New Jersey Declares Stealth War on “Killer Trees”

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New Jersey Declares Stealth War on “Killer Trees”

DEP Plans Emergency Clear-Cut of Bull’s Island State Park on Delaware River

Trenton — New Jersey officials are planning to clear-cut more than 200 trees at Bull’s Island State Park without public notice or a restoration plan, according to documents released today by Public Employees for Environmental Responsibility (PEER).  The state Department of Environmental Protection (DEP) may use “emergency” exemptions to skirt outside review of its plan to denude more than 5 acres of parkland.

Bull’s Islands is a spectacular scenic, recreational, and environmental gem on the banks of the Delaware River, a congressionally-designated Wild and Scenic River.  It forms a key element of one of the nation’s most recognized linear parks, the Delaware & Raritan Canal State Park.  On June 28, 2011, a camper was tragically killed and his wife injured when a tree fell on their tent.  The huge sycamore had snapped at its root but had passed seasonal inspection earlier that year.  DEP announced it would conduct a health assessment of trees but did not disclose its results or their plans, despite repeated inquiries by PEER.

Records obtained by PEER under the Open Public Records Act indicate that DEP management has green-lighted the clear-cutting of more than 200 trees and removing “all vegetative matter” from the northern portion of Bull’s Island (from the wing dam to the tip).  DEP adopted this extreme approach despite –

  • Its own consultant Report, while concluding that “a majority of trees do pose a high to critical risk of failure” did not address clear-cutting, instead recommending that the inherent risks be managed: “Traffic in this section should be limited to reduced or excluded…”
  • DEP has already permanently closed the northern portion of the island to camping and will demolish the bathhouse and all “camping features” thus obviating nearly all risk to the public ; and
  • DEP lacks a restoration plan.  Nor has it developed a plan to minimize habitat and water quality damage from bulldozing the island, which abuts the major water supply for central New Jersey.

“This harebrained scheme to wipe out supposedly killer trees should be halted in its tracks,” stated New Jersey PEER Director Bill Wolfe, noting that the condemned trees average 100 feet in height, over 120 years of age, 46-inches diameter-at-breast-height (DBH) and a canopy spread of over 60 feet.  “This magnificent old growth is what people go to parks to experience.”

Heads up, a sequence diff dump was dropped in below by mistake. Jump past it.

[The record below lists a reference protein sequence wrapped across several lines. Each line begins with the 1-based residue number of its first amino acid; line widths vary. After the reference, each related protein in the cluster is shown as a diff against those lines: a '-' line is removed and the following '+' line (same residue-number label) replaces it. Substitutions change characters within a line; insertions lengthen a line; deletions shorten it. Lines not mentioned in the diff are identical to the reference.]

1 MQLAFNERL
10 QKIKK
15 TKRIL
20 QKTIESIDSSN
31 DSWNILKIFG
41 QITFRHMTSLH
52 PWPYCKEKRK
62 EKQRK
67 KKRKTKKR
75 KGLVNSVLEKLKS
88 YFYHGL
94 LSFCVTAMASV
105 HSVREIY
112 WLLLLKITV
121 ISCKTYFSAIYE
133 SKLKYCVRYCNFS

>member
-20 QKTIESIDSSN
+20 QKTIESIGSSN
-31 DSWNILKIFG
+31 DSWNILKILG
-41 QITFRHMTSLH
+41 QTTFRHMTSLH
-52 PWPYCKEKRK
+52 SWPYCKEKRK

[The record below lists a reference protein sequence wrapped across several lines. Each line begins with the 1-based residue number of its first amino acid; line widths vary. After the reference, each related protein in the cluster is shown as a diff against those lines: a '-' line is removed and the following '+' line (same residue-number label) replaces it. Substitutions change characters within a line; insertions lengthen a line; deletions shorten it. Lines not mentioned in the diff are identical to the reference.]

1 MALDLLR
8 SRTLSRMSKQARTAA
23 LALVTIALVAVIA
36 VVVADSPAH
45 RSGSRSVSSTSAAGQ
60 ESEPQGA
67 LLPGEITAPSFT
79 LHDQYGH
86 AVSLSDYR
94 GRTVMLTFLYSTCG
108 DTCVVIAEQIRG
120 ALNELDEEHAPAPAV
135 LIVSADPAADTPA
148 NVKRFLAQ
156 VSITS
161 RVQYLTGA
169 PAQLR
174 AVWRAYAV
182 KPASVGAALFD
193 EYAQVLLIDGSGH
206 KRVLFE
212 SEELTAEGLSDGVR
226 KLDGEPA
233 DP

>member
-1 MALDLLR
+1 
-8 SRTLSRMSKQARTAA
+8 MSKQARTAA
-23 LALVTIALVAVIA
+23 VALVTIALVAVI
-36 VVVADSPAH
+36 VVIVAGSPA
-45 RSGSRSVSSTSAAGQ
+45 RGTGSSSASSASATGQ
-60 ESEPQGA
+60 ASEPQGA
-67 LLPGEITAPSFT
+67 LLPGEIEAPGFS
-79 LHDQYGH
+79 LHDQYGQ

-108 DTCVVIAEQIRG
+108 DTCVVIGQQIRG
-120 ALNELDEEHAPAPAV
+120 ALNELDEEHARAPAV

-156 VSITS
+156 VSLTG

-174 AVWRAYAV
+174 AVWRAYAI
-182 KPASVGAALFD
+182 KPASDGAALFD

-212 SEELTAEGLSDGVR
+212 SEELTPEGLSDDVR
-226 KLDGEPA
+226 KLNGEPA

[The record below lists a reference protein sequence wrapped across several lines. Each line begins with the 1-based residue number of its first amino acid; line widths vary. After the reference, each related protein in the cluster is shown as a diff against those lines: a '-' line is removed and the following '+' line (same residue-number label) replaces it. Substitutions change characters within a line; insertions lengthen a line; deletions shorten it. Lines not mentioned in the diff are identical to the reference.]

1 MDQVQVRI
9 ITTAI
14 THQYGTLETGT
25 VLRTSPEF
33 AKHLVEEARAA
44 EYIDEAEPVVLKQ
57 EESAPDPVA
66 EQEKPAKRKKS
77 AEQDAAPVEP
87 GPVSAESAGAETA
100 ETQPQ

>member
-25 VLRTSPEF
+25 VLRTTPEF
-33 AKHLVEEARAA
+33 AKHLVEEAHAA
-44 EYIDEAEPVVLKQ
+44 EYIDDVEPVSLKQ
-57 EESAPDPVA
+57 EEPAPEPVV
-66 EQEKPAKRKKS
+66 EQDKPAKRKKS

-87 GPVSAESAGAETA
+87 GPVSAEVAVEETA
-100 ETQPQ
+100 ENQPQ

Perhaps as flawed as the substance of its plan was the backdoor process employed by DEP, including:

  • Absence of any environmental impact assessment due to DEP upper management decisions to pursue “emergency permits” and “waivers” of ordinary reviews;
  • DEP Commissioner Martin approved the tree removal plan before the consultant’s report was even submitted to DEP.  His staff have prepared bid documents to sell saw-timber quality lumber; and
  • Contrary to public statements by DEP officials that any tree removal would be subject to future DEP permits and the Delaware and Raritan Canal Commission review, the Bull’s Island State Park Supervisor and Canal Commission representative were directed NOT to issue any public notification or to even discuss the issues publicly.

“DEP officials have deliberately dissembled and dodged questions because they know this scheme could not stand up under public scrutiny,” added Wolfe, a former DEP analyst, noting that the Canal Commission has yet to even receive a permit application from DEP.  “We fear that DEP will seek permission only after the trees are already felled.”

The Canal Commission, which must review and approve all state actions in the Canal Park, meets tomorrow, April 18th, at its office in Stockton.


Look at DEP clear-cut plans

See the consultant’s report

View damage DEP has already done on Bull’s Island

Read DEP emails on plans to evade public review through “emergency” exemption

New Jersey PEER is a state chapter of a national alliance of state and federal agency resource professionals working to ensure environmental ethics and government accountability

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